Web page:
Pyshell 0.91


Pyshell is an attempt to create a modern command shell comparable to bash, tcsh, or zsh in the python language. This allows one to create scripts with the brevity of a shell scripting language while also having access to python's fantastic string and list functionality, as well as all the goodies of the standard library.

However, pyshell is intended for interactive use, simple scripting and batch jobs. Pyshell may not have every feature ever implemented in a shell, however it will probably have a few neat things others never dreamed of, thanks to Python. As an application script scales in complexity, it should generally be converted to Python, an elegant programming language. This is to avoid the 'our resource allocation "system" is written in csh!!' syndrome. I have seen this type of thing happen in the real world too many times. ;)

The shell works much like others you may have used, and is built using facilities from the standard python interactive prompt. It also includes a new set of internal commands to simplify the simple things that are syntactically clumsy in python.

I chose the name 'pyshell' because the more common names sounded like different things you might do in the bathroom. What do psh and pysh make you think of? I realize the name clashes with some other known python projects. I'm sorry about that, and if you have a better idea for a name, let me know.

Design goals for pyshell (in order)

  1. Keep reasonably lean and mean
    When pyshell is not enough, user should switch to python
  2. Conform to python syntax as much as possible, to ease porting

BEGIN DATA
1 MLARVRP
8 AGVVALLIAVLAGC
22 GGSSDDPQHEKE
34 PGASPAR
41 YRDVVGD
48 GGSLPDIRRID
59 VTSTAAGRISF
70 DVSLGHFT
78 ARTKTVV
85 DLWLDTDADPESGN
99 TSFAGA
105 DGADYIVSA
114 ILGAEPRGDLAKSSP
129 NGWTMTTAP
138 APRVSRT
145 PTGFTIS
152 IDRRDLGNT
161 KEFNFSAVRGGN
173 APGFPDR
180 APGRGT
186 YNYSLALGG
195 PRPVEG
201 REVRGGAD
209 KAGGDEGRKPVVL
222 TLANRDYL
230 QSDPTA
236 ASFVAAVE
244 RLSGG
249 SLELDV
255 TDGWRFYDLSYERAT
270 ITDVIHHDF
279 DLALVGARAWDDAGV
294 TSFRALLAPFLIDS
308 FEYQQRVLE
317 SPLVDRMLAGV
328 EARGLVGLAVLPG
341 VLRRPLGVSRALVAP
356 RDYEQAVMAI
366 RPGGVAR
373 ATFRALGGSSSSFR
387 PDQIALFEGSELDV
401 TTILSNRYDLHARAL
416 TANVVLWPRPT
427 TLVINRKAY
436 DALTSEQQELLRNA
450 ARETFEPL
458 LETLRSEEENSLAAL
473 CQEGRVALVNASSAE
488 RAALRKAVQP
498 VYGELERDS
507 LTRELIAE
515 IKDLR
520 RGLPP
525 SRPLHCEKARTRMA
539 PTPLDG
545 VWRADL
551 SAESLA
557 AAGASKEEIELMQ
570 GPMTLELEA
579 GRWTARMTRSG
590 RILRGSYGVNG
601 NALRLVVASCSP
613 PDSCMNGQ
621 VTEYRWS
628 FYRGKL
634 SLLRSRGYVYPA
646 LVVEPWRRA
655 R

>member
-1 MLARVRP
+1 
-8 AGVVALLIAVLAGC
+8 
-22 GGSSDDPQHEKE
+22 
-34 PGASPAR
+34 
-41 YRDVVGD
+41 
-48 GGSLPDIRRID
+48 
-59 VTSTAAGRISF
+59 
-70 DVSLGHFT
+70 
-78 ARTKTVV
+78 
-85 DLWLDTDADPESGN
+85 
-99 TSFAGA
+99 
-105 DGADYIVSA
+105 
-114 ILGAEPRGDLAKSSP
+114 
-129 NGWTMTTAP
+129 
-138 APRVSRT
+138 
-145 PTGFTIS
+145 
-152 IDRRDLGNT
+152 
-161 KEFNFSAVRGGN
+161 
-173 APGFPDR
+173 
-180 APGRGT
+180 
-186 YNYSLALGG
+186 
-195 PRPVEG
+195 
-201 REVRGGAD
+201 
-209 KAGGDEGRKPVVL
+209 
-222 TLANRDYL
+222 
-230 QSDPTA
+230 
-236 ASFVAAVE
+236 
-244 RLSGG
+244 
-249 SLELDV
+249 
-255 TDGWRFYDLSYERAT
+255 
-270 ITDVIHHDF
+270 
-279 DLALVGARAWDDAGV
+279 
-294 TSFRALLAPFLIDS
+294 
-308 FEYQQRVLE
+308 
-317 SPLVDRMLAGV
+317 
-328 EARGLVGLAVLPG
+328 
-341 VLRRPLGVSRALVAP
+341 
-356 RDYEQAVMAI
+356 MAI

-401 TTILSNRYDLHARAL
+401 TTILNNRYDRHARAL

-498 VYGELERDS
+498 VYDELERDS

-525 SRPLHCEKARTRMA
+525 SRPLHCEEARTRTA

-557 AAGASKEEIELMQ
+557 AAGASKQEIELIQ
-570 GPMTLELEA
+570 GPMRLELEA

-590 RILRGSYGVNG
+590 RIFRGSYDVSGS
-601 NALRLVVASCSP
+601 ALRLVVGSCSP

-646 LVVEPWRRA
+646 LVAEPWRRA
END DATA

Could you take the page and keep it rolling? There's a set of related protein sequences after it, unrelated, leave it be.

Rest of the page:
3. Conform to bash features/syntax as much as possible for easy learning curve
  4. Use cool features from python
  5. Borrow any other cool features from other shells, eg. bash, tcsh, zsh, that are easy to implement
  6. Provide verbose and terse options for newbies and powerusers alike.

Call for help

I didn't really know what I was doing when writing this thing... I found no tutorials on how to write a command shell ...  so let the snickering commence. I'm sure many things could be done better, (for example I'd like to use a real parser), but now that most things work, I'm ready to get some feedback from python and/or C gurus and/or help from anyone who wants to give it. When starting this project I didn't realize how many features a modern shell has and could use any help I can get. The bright side is that a new feature typically only takes a few lines of python to add.

Someone who could help with the parsing module named pyparsing or subversion would be handy too.

Disclaimer and (lack of) Warranty

While most things seem to be working in pyshell, I wouldn't recommend basing your multi-billion-dollar production pipeline, or pacemaker control code with it at this time. Pyshell comes with absolutely no warranty. It may kick your dog and run away with your wife without warning, leaving you without legal recourse. Beware!


Pyshell is licensed under the GNU public license (GPL) version 2, for more details see COPYING.txt or


Get it here at Sourceforge.


Starting up:

Pyshell will attempt to create its configuration files from copies in the conf/ folder if they don't exist already.

Pyshell commands:

Get a list of commands with the command: help commands

    pyshell> help commands
    Pyshell   Help Center

    ... blah ...